Sodium channel, voltage-gated, type XI, alpha subunit also known as SCN11A or Nav1.9 is a voltage-gated sodium ion channel protein which is encoded by the SCN11A gene on chromosome 3 in humans. Like Nav1.7 and Nav1.8, Nav1.9 plays a role in pain perception. This channel is largely expressed in small-diameter nociceptors of the dorsal root ganglion and trigeminal ganglion neurons, but is also found in intrinsic myenteric neurons.
Voltage-gated sodium channels are membrane protein complexes that play a fundamental role in the rising phase of the action potential in most excitable cells. Alpha subunits, such as SCN11A, mediate voltage-dependent gating and conductance, while auxiliary beta subunits regulate the kinetic properties of the channel and facilitate membrane localization of the complex. Aberrant expression patterns or mutations of alpha subunits underlie a number of disorders. Each alpha subunit consists of 4 domains connected by 3 intracellular loops; each domain consists of 6 transmembrane segments and intra- and extracellular linkers. The 4th transmembrane segment of each domain is the voltage-sensing region of the channel. Following depolarization of the cell, voltage-gated sodium channels become inactivated through a change in conformation in which the 4th segments in each domain move into the pore region in response to the highly positive voltage expressed at the peak of the action potential. This effectively blocks the Na+ pore and prevents further influx of Na+, therefore preventing further depolarization. Similarly, when the cell reaches its minimum (most negative) voltage during hyperpolarization, the 4th segments respond by moving outward, thus reopening the pore and allowing Na+ to flow into the cell.
Nav1.9 is known to play a role in nociception, having been linked to the perception of inflammatory, neuropathic, and cold-related pain. It does this primarily through its ability to lower the threshold potential of the neuron, allowing for an increase in action potential firing that leads to hyperexcitability of the neuron and increased pain perception. Because of this role in altering the threshold potential, Nav1.9 is considered a threshold channel. Though most sodium channels are blocked by tetrodotoxin, Nav1.9 is tetrodotoxin-resistant due to the presence of serine on an extracellular linker that plays a role in the selectivity of the pore for Na+. This property is found in similar channels, namely Nav1.8, and has been associated with slower channel kinetics than the tetrodotoxin-sensitive sodium channels. In Nav1.9, this is mostly associated with the slower speed at which channel inactivation occurs.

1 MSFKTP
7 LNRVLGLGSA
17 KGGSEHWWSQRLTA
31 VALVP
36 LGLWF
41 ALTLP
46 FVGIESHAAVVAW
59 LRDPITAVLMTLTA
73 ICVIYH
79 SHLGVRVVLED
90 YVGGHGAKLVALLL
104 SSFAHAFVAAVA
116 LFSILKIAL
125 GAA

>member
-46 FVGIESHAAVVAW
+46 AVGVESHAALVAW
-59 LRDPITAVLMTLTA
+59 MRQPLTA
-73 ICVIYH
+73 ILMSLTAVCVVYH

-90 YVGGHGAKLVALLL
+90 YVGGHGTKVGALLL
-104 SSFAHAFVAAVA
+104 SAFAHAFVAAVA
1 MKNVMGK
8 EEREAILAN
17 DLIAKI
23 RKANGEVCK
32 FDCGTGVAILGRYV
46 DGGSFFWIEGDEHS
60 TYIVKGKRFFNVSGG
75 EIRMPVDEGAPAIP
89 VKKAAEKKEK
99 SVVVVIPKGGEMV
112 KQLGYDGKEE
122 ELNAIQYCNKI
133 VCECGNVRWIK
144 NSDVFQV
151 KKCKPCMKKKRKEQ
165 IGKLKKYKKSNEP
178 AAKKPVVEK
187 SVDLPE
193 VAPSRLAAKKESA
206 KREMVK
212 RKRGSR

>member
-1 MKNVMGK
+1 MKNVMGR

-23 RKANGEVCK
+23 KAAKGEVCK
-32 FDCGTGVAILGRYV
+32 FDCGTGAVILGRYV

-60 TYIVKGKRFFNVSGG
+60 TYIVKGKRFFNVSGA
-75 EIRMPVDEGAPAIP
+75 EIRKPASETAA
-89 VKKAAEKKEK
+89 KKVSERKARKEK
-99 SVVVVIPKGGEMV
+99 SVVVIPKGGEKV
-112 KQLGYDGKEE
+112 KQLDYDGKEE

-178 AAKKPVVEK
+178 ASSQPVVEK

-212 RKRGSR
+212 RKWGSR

Animal models of pain
Both Nav1.8 and Nav1.9 have been shown to play a role in bone cancer associated pain using a rat model of bone cancer. The dorsal root ganglion of lumbar 4-5 of rats with bone cancer were shown to have up-regulation of Nav1.8 and Nav1.9 mRNA expression as well as an increase in total number of these alpha subunits. These results suggest that tetrodotoxin-resistant voltage gated sodium channels are involved in the development and maintenance of bone cancer pain.
The role of Nav1.9 in chronic inflammatory joint pain has been demonstrated in rat models of chronic inflammatory knee pain. Expression of Nav1.9 in the afferent neurons of the dorsal root ganglion was found to be elevated as many as four weeks after the onset of the inflammatory pain. These results indicated that this alpha subunit plays some role in the maintenance of chronic inflammatory pain.
There are currently many known gain-of-function mutations in the human SCN11A gene that are associated with various pain abnormalities. The majority of these mutations lead to the experience of episodic pain, mainly in the joints of the extremities. In some of these mutants, the pain symptoms began in early childhood and diminished somewhat with age, but some of the mutants were asymptomatic until later in adulthood. Many of these conditions are also accompanied by gastrointestinal disturbances such as constipation and diarrhea. Additionally, one gain-of-function mutation on SCN11A has been linked with a congenital inability to experience pain.
As a drug target for pain relief
The role of Nav1.9 in inflammatory and neuropathic pain has made it a potential drug target for pain relief. It is thought that a drug that targets Nav1.9 could be used to decrease pain effectively while avoiding the many side effects associated with other high-strength analgesics. Topical menthol blocks both Nav1.8 and Nav1.9 channels in the dorsal root ganglion. Menthol inhibits action potentials by dampening the Na+ channel activity without affecting normal neural activity in the affected area. Nav1.9 has also been proposed as a target to treat oxaliplatin induced cold-associated pain side effects.
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